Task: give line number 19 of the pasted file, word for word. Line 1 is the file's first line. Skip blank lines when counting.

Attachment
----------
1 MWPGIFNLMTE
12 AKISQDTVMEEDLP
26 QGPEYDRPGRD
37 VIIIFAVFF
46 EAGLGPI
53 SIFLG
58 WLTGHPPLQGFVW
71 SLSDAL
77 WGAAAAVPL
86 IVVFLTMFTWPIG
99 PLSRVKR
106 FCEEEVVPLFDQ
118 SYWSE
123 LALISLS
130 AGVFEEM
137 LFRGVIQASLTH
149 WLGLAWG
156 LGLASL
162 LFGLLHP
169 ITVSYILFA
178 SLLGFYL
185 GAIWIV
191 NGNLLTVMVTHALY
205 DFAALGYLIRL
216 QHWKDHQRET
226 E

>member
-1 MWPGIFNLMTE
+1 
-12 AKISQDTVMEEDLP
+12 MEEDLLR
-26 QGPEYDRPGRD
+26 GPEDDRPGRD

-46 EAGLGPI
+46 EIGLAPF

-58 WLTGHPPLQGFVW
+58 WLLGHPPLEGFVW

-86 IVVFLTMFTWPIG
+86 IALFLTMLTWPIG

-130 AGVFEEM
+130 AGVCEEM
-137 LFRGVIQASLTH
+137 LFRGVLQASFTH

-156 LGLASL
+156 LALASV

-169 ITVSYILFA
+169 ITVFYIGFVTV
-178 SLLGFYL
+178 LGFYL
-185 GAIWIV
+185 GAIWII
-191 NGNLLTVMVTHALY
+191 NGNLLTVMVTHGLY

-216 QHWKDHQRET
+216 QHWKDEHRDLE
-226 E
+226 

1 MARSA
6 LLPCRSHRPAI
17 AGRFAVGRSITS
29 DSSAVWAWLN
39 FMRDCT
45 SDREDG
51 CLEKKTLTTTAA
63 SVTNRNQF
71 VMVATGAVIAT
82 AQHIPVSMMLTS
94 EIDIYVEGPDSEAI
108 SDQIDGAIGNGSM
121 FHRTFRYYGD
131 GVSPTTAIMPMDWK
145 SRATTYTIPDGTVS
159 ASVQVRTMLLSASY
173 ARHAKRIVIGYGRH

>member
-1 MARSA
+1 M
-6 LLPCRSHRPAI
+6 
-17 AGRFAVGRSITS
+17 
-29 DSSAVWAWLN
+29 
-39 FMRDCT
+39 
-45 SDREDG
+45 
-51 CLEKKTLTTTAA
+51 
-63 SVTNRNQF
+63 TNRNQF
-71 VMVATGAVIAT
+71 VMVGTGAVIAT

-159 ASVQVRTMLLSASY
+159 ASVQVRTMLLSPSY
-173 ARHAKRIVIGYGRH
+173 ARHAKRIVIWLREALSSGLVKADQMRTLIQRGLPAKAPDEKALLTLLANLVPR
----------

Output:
162 LFGLLHP